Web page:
Standstill putting allows you to isolate upper body motion and develop touch. Step putting adds hip rotation and lower kinetic chain engagement to generate more power and snap. As you improve, mix in straddle putting which opens up your stance, utilizing wider foot placement for balance. Whichever style you prefer, keep your head still, eye on the pole, and finish toward the basket on every putt.
Analyze Your Game
Setting aside time for thoughtful practice is important, but competitive rounds also reveal useful information about strengths, weaknesses, and areas needing improvement. Keep a scorecard and take notes each round.
- What holes give you the most trouble?
- Do you have enough disc variety in your bag?
- Which types of shots lead to bogeys and doubles?
- Are you losing strokes on certain holes repeatedly?
Identifying patterns like this shows where you need to focus efforts. If you constantly go OB off the tee on hole 5, put in field work reps with fairway drivers to increase control. Struggle with touchy 200-foot approaches? Add a stable mid and practice those at various power levels. Shaky putting under pressure? Dedicate practice days to nothing but putting.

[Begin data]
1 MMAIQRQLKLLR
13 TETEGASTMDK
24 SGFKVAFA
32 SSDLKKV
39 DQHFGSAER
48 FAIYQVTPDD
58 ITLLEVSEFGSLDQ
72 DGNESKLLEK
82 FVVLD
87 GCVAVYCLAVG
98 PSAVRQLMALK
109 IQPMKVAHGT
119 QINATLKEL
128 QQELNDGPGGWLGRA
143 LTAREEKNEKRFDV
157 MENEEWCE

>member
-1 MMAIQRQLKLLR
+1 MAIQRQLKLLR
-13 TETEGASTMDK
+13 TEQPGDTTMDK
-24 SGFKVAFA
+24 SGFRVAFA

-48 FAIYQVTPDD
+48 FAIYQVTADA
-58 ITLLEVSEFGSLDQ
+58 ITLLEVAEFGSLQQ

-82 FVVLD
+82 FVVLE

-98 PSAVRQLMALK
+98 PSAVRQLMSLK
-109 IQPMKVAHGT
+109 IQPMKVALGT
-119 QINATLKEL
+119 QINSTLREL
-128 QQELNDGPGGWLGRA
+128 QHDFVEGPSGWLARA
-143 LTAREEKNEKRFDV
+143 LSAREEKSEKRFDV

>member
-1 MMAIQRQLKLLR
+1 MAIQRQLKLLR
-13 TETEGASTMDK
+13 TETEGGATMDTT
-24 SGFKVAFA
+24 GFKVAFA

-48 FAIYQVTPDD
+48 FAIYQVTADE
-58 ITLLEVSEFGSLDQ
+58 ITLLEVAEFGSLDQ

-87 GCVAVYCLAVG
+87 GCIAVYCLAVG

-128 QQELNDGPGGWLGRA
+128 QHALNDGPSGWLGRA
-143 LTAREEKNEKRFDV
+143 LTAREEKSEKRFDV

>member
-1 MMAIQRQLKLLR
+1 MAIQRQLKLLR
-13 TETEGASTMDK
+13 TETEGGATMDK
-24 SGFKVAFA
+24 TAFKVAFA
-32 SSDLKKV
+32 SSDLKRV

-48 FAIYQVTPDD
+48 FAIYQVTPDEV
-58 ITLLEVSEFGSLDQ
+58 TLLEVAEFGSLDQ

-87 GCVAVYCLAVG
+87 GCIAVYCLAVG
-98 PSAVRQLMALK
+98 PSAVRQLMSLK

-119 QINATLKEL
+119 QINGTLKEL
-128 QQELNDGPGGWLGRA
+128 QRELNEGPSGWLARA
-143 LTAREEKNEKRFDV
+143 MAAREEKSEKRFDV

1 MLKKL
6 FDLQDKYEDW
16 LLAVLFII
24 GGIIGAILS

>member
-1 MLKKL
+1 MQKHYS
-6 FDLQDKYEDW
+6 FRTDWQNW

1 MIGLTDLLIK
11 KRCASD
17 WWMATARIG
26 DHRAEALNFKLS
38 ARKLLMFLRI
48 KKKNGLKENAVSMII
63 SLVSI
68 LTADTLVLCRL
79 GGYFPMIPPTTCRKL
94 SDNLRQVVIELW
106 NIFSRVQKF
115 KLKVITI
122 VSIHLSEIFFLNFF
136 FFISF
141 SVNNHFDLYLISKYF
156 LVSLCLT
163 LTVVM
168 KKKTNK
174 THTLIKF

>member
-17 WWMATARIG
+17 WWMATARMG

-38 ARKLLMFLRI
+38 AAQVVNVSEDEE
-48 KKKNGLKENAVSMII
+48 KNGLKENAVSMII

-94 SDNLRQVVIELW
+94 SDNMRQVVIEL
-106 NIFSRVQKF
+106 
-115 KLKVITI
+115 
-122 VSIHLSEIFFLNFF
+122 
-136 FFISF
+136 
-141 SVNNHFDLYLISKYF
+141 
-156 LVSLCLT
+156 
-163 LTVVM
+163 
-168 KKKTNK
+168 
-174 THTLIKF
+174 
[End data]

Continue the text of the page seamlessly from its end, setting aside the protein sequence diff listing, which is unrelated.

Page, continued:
Make adjustments based on gaming statistics and observations to build confidence and lower scores long-term. Video yourself throwing for comparison to pro form. Share notes with friends and learn from each other.
Play Different Courses
It’s easy to become overly comfortable on your home course by learning all the lines, landing zones, and hazards by heart. While very useful, this can develop significant blind spots in your game. Playing a wide variety of courses with alternate tee pads, pin positions, out of bounds areas, elevation changes and terrain types exposes strengths and weaknesses you may not have noticed before.
Getting crushed distance-wise at a ball golf style course with wide tunnels? Work on disc speed and power generation. Struggling with accuracy on a technical wooded course? Hone in on precise landing zones. Bombs getting eaten up by headwinds on a prairie style links course? Choose more overstable plastic and play for placement rather than distance. Making subtle adjustments and gaining versatility will quickly make you more consistent and take strokes off your scores across various track layouts.
Implementing even a few of these tips into your disc golf training can pay major dividends this season and beyond. Stay hungry in your practice habits, reflect critically on gaming performances, set measurable goals, and embrace the lifelong pursuit to enhance skills. With dedication to sound technique and smart preparation for varying situations, your consistency and scores are sure to reflective substantive growth in no time. Now grab your favorite disc and hit the course!